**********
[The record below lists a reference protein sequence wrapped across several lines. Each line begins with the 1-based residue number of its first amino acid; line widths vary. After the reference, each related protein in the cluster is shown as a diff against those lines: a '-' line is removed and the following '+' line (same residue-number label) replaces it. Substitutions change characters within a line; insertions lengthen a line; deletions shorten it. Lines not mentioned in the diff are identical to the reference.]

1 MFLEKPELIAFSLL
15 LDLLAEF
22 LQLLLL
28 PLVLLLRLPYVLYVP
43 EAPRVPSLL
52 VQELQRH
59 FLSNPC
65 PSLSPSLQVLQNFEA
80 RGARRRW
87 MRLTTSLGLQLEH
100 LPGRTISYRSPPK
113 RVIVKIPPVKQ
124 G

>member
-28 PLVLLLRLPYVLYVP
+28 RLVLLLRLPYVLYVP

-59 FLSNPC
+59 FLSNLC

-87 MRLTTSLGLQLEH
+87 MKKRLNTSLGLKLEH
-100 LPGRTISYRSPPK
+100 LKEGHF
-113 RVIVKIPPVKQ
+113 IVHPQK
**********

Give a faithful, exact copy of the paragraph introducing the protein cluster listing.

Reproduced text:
[The record below lists a reference protein sequence wrapped across several lines. Each line begins with the 1-based residue number of its first amino acid; line widths vary. After the reference, each related protein in the cluster is shown as a diff against those lines: a '-' line is removed and the following '+' line (same residue-number label) replaces it. Substitutions change characters within a line; insertions lengthen a line; deletions shorten it. Lines not mentioned in the diff are identical to the reference.]